You may have found it very frustrating when you have rung up your vets to find that we cannot give you medication over the phone, even if your pet has previously received them. Under UK law we are only allowed to prescribe prescription only medication (POM-V) to animals that we have examined within a reasonable time period.
Historically antibiotics have been overused and abused in both human and animal medicine. Considering that antibiotics have been commercially available for less than a century, the level of antibiotic resistance is staggering and there is a very real threat from infections that do not respond to antibiotics. Antibiotics are often our last line of defence against serious infections or when a pet’s immune system is too weak to fight it itself.
Antibiotics in particular need to be prescribed very carefully, as we should all be worried about the potential for antibiotic resistance; when bacteria become immune to certain antibiotics. There are many drug resistant infections in humans such as MRSA, and we are seeing a number of drug resistant infections appearing in animals too. By being careful about our antibiotic use we are trying to protect you, your pet and the long-term health of the global ecosystem.
To help us prescribe antibiotics responsibly we often take a small sample from the infection to look at under our microscope and get an idea of what bacteria, or yeast may be causing the problem. Ideally, we take a sample of the infection site and send it to the laboratory where they grow the bacteria to find out exactly what kind of infection your pet has, and which antibiotics could help, or whether we need to consider other treatments. By knowing exactly what kind of infection we are treating, we can save time and money in the long run; as your pet will recover faster if appropriate drugs are prescribed.
Only bacterial infections will respond to antibiotics, they have no effect on viruses or fungi. Just like a doctor will not give you antibiotics if you have the flu, some diseases seen in pets do not require antibiotics. In certain cases, antibiotics could make the problem worse by disrupting the biome of bacteria, yeast, fungi and protozoa that live in a fine balance all over the body; on the skin and in the gut. In healthy animals antibiotics are often not needed as their immune systems will do what it’s meant to do and fight the infection. Whilst we provide some much-needed TLC and supportive treatment.
Trust me, when we insist on examining your pet before prescribing we are not trying to make things difficult. It is essential that we only use antibiotics when necessary, use an appropriate antibiotic and at the correct dose and duration. We also need to examine your animal at the end of an antibiotic course to check that the infection has cleared; if it has not then we may need to extend the course or change tactic so that the infection does return, potentially even worse than it was.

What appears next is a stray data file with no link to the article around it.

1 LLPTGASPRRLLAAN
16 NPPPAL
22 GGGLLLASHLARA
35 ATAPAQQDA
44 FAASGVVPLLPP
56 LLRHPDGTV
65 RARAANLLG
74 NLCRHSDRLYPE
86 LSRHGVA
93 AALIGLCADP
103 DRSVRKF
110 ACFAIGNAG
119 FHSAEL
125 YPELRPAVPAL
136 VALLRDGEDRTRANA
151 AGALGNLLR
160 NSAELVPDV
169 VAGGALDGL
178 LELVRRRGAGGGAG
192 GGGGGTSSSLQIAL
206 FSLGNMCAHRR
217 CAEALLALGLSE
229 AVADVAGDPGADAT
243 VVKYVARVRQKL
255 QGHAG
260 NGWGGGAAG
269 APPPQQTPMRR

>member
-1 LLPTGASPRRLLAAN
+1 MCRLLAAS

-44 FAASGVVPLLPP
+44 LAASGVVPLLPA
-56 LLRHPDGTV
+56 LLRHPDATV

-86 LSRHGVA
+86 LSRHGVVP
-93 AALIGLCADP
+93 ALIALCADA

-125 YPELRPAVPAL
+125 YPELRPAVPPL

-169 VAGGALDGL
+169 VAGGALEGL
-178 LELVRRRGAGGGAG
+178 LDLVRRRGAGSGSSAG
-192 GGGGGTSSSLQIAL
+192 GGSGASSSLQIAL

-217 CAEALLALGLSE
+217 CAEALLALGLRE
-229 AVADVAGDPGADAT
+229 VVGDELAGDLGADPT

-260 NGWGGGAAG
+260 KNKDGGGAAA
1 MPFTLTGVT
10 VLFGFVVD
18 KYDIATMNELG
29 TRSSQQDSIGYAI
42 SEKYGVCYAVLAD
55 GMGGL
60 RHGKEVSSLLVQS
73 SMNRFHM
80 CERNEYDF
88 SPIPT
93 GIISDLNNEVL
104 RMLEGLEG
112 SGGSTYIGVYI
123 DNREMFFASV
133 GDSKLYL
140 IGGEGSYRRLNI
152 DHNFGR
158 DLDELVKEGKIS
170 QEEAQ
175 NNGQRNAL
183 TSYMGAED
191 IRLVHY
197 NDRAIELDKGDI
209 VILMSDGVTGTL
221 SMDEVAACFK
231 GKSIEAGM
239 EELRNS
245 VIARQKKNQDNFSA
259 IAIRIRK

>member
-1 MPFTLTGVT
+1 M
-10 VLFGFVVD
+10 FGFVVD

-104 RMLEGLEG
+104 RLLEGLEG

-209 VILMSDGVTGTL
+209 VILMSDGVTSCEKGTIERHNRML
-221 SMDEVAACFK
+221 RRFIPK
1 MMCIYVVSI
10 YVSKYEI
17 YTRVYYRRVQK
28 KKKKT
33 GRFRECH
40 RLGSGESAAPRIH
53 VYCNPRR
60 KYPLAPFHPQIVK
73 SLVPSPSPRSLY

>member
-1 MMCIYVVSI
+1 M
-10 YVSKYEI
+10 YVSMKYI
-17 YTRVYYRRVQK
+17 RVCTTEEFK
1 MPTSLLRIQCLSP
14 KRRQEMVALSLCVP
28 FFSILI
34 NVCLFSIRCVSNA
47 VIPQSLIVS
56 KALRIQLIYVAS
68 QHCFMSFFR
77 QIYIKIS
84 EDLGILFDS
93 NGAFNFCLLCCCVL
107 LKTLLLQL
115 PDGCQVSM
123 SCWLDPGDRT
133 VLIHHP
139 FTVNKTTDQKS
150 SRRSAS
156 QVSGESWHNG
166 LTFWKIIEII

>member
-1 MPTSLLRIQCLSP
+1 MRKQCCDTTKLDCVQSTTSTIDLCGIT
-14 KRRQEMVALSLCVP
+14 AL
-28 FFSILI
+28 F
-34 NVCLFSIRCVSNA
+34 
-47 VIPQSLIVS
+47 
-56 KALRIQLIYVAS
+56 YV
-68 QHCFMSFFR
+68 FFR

Ten top tips for safe antibiotic use in your pet
- Trust your vet if they don’t think antibiotics are needed for your pet’s condition or if they advise further testing to find out more about an infection. If you are not sure about something then always ask your vet their reasoning and they’ll happily explain the treatment rational.
- Always follow medication instructions closely.
- Never stop a course of antibiotics early without advice from your vet. Although your pet may be feeling much better, stopping antibiotics too soon may mean that an infection returns.
- Always give the medication at the recommended interval. Many antibiotics have a time dependent action and therefore need to be given multiple times a day so that the levels of antibiotic in your pet’s body stay within the correct range.
- Check with your vet before breaking or crushing tablets or capsules.
- Never save unfinished antibiotics to use at a later date. Incorrect use of antibiotics, such as incorrect doses or the wrong dosing interval, is dangerous for your pet and is very likely to generate a resistant infection that is harder to treat.
- Wear gloves when handling antibiotics, especially if you have medication allergies yourself.
- If you are concerned that your pet is experiencing unwanted side effects from any medication then please report this to your vet who can advise appropriately. All vets are obliged to report drug reactions to the Veterinary Medicines Directorate, who regulate animal medications in the UK and ensure that they are safe for use.
- Return any leftover medications to your veterinary practice for correct disposal. Antibiotics should not just be put in the bin as they will contaminate the environment and this leads to antibiotic resistance. It is illegal to use antibiotics prescribed for one animal on another animal or to sell POM-V medication on to other people.
- Remember to attend the recheck appointment so that antibiotic response can be assessed. Treatment may need to be altered or extended to prevent reoccurrence of the infection.